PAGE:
De Lima invites 97 mayors to shed light on P900M fund scam
More News from Philippine Daily Inquirer
Justice Secretary Leila de Lima said Monday 97 mayors had been summoned to shed light on allegations P900 million from the Malampaya gas fund intended to rehabilitate towns and cities ravaged by Storms “Ondoy” and “Pepeng” in 2009 went to Janet Lim-Napoles, the alleged brains behind a P10-billion pork barrel scam.
De Lima made the announcement after a daylong meeting in the National Bureau of Investigation with Benhur Luy and Merlina Suñas, two of six former Napoles workers who had accused their employer of channeling state funds into ghost projects purportedly implemented by dummy nongovernment organizations (NGOs).
She said that Luy and Suñas told her that money from the Malampaya fund, coursed through the Department of Agrarian Reform (DAR), to help beneficiaries of the government’s land-to-the-tiller program “all went” to Napoles, who has denied any wrongdoing.
“The whistle-blowers confirm the accuracy of the list of 97 mayors published by the Inquirer whose signatures were forged by JLN employees, making it appear that the mayors had requested and benefited from the P900 million secured by Napoles when the truth is, according to the whistle-blowers, no funds were released to the mayors, since the P900 million all went to Napoles/JLN,” De Lima said.
Agrarian Reform Secretary Virgilio de los Reyes said Monday that his agency started its probe into the Malampaya fund as early as November last year after a team from the Commission on Audit (COA) found that at least two former mayors did not receive agricultural packages from the fund intended for their towns.
He identified the mayors as Ramon Tinawi of Hingyon town in Ifugao and Allen Jesse Mangaoang of Balbalan, Kalinga. He said the two former mayors in a letter to the COA denied knowledge of the project and claimed that their signatures were forged in the documents pertaining to it.
Based on the COA report, P300 million of the P900-million Malampaya fund was released to the Ilocos region to fund support services for agrarian reform communities and help them recover from Ondoy and Pepeng. They were supposed to get “farm initiative production kits.”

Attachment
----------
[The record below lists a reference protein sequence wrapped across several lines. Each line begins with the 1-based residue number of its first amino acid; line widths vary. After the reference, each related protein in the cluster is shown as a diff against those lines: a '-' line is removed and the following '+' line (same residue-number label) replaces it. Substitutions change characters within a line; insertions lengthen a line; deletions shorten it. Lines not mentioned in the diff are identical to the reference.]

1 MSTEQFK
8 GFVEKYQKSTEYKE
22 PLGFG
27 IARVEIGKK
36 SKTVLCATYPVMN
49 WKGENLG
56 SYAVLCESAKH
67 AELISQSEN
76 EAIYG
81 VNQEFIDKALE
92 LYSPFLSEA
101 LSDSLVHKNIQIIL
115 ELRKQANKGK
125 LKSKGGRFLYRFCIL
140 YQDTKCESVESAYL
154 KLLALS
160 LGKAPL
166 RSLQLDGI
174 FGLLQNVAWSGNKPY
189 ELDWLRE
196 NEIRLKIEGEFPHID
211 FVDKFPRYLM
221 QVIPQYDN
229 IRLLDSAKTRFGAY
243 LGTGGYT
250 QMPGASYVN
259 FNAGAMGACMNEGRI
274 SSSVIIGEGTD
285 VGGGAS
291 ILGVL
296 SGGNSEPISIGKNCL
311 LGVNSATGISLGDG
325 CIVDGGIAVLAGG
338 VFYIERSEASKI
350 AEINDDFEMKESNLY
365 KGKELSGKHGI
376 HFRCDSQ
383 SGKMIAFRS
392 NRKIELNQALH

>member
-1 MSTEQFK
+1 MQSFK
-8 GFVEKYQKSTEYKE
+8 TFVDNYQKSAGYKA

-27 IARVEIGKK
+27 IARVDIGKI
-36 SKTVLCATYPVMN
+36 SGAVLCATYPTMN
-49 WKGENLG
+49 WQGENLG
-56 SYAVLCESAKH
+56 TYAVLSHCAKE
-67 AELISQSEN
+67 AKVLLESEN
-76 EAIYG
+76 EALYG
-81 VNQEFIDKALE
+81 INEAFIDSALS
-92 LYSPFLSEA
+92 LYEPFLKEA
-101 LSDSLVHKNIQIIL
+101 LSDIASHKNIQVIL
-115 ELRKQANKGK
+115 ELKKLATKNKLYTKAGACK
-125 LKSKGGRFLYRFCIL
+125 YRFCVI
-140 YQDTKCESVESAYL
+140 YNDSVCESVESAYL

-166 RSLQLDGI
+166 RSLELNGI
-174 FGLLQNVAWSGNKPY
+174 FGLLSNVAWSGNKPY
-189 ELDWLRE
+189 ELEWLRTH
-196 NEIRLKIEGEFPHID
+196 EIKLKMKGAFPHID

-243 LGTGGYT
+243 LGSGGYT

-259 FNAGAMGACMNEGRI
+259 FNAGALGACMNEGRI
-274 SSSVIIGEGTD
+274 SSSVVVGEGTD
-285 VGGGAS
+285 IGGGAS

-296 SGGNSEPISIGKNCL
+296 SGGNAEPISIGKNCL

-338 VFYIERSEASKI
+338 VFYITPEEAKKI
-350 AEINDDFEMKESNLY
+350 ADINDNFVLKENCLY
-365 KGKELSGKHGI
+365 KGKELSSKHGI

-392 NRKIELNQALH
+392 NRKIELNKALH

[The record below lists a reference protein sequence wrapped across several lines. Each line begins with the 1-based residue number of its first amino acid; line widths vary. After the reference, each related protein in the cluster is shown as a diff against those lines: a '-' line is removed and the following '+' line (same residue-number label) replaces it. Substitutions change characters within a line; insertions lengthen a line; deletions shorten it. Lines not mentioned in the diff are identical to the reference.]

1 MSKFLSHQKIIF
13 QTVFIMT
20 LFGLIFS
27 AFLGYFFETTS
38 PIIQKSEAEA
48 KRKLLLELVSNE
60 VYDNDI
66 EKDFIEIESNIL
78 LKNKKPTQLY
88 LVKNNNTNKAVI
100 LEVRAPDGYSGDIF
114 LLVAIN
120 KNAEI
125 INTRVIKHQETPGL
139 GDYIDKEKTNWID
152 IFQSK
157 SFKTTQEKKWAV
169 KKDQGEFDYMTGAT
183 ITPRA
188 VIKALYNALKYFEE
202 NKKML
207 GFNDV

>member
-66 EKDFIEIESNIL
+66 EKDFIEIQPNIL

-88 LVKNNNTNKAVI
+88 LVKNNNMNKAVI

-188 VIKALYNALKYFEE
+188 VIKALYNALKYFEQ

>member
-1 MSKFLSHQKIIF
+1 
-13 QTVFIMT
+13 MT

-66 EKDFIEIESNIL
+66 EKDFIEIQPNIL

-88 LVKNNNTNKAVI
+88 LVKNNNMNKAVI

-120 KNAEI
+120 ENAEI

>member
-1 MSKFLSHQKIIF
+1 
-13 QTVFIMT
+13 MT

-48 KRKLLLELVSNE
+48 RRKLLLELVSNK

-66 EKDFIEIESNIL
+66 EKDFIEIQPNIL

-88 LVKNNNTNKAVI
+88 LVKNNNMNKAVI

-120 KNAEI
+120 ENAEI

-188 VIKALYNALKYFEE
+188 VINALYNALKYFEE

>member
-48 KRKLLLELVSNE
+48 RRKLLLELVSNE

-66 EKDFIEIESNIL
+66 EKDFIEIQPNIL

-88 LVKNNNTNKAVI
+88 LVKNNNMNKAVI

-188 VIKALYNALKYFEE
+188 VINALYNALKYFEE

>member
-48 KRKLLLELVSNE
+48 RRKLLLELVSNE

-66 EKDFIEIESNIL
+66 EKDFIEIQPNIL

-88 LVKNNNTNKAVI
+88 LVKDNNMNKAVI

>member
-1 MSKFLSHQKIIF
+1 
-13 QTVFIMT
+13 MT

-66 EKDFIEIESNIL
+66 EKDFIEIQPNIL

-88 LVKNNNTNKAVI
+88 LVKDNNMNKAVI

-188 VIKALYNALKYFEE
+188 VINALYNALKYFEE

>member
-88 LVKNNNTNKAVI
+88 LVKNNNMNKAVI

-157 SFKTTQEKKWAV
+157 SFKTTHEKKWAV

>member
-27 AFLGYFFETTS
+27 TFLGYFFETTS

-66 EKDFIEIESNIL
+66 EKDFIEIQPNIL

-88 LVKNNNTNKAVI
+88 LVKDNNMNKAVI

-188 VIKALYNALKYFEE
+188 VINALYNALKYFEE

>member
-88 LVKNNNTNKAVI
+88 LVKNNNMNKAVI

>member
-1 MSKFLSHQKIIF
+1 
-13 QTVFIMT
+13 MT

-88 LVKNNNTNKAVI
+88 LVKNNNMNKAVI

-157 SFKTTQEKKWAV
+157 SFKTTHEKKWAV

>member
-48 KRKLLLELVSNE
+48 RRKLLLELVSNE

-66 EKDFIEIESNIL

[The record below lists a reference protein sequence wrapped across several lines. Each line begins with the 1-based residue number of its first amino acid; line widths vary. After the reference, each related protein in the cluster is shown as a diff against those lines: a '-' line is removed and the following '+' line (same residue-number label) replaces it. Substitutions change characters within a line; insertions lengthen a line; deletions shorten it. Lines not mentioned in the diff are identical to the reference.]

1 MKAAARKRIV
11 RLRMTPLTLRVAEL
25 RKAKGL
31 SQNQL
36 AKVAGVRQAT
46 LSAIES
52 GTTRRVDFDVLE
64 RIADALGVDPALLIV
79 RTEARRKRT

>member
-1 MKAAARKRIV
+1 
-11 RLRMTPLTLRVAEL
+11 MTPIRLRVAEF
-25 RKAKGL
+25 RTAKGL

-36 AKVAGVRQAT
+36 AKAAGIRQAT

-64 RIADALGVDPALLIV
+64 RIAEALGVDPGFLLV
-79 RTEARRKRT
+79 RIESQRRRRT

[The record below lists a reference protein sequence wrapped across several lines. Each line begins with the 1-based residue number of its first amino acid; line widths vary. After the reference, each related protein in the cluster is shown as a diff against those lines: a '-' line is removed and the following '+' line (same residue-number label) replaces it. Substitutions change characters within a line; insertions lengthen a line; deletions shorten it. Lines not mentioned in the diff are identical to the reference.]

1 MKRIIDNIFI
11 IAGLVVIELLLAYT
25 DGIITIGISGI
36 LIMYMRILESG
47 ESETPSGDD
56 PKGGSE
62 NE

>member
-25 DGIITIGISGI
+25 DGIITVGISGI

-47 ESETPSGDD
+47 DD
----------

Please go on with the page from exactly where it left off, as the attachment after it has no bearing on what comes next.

De los Reyes said the largest chunk of the amount went to Pangasinan—P180 million for Urdaneta City and the towns of Rosales, Natividad, Mapandan, Mangaldan, San Nicolas, Umingan, Balungao, Alcala, Sual, San Quintin, Sta. Maria, San Manuel, Tayug, San Jacinto, Asingan and Binmaley.
Other towns that supposedly received P10 million each out of the Malampaya fund included Banna, Pagudpud, Bacarra, Paoay, Pasuquin, Solsona, Vintar, Sinait, Marcos and San Nicolas in Ilocos Norte; Bagulin and Tubao in La Union; and Pulilan in Bulacan.
‘They know a lot’
De Lima said in text messages to reporters that the NBI had been interviewing the whistle-blowers and completing supporting documents. She said she talked to Luy shortly after he was rescued by the NBI from allegedly being illegally detained by Napoles.
“From what he and Suñas have disclosed so far to the NBI, and to me, I can tell you now that they know a lot,” she said.
The NBI, she said, was working double time “to complete a substantial part of the probe so we can release a report and file charges.”
Suñas, president of the dummy NGO People’s Organization for Progress, earlier told the Inquirer that she had been tasked by Napoles as the coordinator in the DAR for the Malampaya fund project.
She said there were no deliveries from the Malampaya fund because checks in the names of the NGOs were withdrawn three days after their issuance and deposited in Napoles’s bank accounts.
No idea on commissions
As coordinator, Suñas said she was assigned to prepare the documents for the whole project, including the letters of the mayors asking for assistance addressed to then Agrarian Reform Secretary Nasser Pangandaman.
Suñas said all the tripartite agreement documents she prepared bore the name of then Assistant Agrarian Reform Secretary Narciso Nieto as signatory representing the DAR.
“My role was limited to the preparation of the documents. How much was the commission or share of other parties, I have no idea,” she said when asked if she knew how much commission government officials got, if any.
The NGO heads’ and Nieto’s signatures were genuine, but the local government officials’ signatures were forged,” Suñas said.
She said all the letters of requests and the agreement documents were given to Napoles, who personally took them to the DAR. “We knew the transaction came through when we started to withdraw the money of the NGOs on orders of Napoles,” she said.
Pangandaman and Nieto were not immediately available for comment.
Originally posted: 8:02 pm | Monday, August 12th, 2013
Get Inquirer updates while on the go, add us on these chat apps:
Disclaimer: The comments uploaded on this site do not necessarily represent or reflect the views of management and owner of INQUIRER.net. We reserve the right to exclude comments that we deem to be inconsistent with our editorial standards.
To subscribe to the Philippine Daily Inquirer newspaper in the Philippines, call +63 2 896-6000 for Metro Manila and Metro Cebu or email your subscription request here.
Factual errors? Contact the Philippine Daily Inquirer's day desk. Believe this article violates journalistic ethics? Contact the Inquirer's Reader's Advocate. Or write The Readers' Advocate:
c/o Philippine Daily Inquirer Chino Roces Avenue corner Yague and Mascardo Streets, Makati City,Metro Manila, Philippines Or fax nos. +63 2 8974793 to 94